New Subatomic Particles Found at CERN, as Predicted by Canadians
By Emily Chung | CBC News
New baryons found at Large Hadron Collider are 6 times more massive than protons
Two new subatomic particles whose existence was predicted by Canadian particle physicists have been detected at the world’s largest particle collider.
The discovery of the particles, known as Xi_b’- and Xi_b*-, were announced by CERN, the European Organization for Nuclear Research today and published online on the physics preprint server Arxiv. They have been submitted to the scientific journal Physical Review Letters.
“In particle physics, you don’t discover something new every day, so it’s certainly very exciting,” said Steven Blusk, a particle physicist at Syracuse University in New York, in an interview with CBC News.
“Nature was kind and gave us two particles for the price of one,” added Matthew Charles, of the CNRS’s LPNHE laboratory at Paris VI University, in a statement.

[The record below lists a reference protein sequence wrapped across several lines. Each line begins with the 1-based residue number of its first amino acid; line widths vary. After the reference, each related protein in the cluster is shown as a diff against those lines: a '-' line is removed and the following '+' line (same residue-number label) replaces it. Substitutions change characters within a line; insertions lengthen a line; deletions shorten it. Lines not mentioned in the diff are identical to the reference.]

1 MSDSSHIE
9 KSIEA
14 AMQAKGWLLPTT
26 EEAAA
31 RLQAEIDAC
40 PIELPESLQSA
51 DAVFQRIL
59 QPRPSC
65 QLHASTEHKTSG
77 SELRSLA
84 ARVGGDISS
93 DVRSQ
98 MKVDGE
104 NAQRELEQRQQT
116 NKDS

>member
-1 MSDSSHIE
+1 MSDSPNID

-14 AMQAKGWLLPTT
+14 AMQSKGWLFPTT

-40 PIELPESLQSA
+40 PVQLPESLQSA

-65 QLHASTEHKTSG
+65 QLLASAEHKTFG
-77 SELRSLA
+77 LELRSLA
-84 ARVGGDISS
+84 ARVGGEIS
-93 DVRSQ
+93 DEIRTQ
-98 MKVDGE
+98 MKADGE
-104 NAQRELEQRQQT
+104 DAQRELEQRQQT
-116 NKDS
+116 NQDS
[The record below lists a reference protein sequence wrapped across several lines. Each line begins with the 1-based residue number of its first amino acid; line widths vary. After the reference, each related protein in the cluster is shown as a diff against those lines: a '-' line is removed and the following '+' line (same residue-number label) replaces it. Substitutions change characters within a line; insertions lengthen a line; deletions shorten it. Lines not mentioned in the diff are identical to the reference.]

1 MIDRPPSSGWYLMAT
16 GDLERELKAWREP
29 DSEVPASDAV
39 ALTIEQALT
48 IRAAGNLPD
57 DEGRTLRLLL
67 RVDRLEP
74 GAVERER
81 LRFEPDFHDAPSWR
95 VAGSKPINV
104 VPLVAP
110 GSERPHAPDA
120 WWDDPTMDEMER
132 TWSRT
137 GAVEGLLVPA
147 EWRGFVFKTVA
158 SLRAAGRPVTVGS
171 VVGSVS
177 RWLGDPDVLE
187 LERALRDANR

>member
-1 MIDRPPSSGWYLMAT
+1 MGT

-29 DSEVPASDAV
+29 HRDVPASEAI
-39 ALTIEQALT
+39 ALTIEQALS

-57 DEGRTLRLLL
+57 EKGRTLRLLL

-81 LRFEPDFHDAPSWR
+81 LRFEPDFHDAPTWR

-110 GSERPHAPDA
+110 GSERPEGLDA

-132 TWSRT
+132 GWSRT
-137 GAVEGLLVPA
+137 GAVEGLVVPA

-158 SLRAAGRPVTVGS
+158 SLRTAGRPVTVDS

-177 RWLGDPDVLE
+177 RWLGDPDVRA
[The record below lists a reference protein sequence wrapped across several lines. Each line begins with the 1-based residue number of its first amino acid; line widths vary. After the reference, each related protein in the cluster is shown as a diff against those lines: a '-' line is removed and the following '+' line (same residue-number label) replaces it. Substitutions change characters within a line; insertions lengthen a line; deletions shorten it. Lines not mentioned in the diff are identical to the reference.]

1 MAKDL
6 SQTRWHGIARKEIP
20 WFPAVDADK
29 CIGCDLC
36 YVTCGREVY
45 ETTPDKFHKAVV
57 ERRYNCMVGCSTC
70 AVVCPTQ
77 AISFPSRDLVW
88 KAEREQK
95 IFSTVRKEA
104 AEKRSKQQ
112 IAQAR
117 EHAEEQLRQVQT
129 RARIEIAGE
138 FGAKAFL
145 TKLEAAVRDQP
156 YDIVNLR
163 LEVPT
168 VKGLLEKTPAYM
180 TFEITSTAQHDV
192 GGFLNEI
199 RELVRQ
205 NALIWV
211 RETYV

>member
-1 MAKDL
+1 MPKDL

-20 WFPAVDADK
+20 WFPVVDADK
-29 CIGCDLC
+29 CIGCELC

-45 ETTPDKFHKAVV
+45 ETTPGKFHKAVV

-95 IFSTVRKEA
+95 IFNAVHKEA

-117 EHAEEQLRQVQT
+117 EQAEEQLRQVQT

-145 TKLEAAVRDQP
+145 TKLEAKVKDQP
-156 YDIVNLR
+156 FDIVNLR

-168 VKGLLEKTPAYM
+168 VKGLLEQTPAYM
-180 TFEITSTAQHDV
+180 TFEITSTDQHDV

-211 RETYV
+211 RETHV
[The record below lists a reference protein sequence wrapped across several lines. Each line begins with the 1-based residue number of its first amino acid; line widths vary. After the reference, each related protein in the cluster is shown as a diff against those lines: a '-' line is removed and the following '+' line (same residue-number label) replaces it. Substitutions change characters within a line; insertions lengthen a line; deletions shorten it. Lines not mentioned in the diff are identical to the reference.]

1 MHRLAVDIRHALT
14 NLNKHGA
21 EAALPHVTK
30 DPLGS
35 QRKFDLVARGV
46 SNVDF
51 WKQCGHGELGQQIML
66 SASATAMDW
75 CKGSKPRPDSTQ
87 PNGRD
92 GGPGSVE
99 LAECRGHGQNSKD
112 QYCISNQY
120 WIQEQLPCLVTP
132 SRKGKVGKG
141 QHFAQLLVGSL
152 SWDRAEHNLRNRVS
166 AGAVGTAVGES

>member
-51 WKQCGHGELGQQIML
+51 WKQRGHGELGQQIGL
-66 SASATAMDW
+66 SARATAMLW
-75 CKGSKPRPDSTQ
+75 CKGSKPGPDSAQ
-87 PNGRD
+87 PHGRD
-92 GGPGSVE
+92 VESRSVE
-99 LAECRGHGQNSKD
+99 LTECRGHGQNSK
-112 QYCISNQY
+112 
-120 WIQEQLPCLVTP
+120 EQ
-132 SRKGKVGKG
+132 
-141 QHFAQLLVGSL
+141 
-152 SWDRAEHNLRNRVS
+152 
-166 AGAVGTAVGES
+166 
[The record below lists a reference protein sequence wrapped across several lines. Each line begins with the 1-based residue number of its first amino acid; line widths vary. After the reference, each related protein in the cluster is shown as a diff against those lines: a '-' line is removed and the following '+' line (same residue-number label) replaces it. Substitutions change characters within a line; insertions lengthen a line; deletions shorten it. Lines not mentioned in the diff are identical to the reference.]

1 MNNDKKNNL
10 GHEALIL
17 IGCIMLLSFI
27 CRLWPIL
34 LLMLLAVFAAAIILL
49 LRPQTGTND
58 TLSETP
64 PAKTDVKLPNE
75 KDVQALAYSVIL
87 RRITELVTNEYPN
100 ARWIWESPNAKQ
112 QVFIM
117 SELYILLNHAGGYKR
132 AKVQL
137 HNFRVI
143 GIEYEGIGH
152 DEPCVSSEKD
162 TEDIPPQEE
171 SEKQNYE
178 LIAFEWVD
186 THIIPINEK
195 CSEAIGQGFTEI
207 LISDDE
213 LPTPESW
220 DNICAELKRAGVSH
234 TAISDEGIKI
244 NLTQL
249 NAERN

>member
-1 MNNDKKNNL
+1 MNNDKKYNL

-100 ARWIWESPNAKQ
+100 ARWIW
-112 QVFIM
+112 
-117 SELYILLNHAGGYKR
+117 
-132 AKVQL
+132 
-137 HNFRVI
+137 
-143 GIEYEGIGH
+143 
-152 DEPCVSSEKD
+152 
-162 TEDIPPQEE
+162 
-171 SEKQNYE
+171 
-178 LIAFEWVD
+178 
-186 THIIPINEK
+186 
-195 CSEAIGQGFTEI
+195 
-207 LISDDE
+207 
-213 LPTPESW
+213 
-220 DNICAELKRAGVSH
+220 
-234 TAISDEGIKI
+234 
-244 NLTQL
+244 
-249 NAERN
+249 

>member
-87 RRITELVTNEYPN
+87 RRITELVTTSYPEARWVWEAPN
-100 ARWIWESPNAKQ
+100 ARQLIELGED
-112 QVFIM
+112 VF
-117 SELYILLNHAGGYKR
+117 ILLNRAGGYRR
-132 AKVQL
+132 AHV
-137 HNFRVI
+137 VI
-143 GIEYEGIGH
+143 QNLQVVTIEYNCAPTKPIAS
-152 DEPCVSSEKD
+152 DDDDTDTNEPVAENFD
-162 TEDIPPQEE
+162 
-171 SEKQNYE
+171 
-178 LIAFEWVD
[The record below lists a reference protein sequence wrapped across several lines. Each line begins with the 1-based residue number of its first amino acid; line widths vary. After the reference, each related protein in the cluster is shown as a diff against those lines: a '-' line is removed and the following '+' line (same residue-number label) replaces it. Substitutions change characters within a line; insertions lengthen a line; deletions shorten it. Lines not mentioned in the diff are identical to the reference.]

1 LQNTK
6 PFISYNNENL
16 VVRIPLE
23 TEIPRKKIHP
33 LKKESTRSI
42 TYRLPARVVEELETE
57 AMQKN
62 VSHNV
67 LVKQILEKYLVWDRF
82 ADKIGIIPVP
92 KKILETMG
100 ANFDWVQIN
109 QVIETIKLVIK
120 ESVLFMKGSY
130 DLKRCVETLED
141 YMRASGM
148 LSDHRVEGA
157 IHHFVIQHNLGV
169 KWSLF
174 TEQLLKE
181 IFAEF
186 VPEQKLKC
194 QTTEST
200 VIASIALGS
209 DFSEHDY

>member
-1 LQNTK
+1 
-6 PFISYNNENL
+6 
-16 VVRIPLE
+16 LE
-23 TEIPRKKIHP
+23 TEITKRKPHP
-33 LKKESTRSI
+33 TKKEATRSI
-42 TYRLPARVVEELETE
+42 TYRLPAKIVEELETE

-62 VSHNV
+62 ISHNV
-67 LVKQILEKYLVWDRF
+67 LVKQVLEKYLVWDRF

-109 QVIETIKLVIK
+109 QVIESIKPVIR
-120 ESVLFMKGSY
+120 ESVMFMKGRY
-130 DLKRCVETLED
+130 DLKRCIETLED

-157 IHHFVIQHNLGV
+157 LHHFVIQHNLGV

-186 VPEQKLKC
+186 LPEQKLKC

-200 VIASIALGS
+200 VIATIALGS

‘We did have good reason to believe those particles would be there.’– Stephen Blusk, Syracuse University
Blusk and Charles jointly analyzed the data that led to this discovery. The data was generated by the LHCb experiment at the Large Hadron Collider near the border of France and Switzerland. LHCb is an international collaboration involving roughly 750 scientists from around the world.
The new particles are baryons – a type of particle each made up of three elemental subatomic particles called quarks. The protons and neutrons that make up atoms are also baryons, but the new particles are about six times more massive than a proton.
That’s because they contain a very heavy kind of quark called a b quark – also known as a beauty or bottom quark. The two other quarks in the particles are the d or down quark – a very light type of quark that is also found in protons and neutrons – and a middleweight strange quark.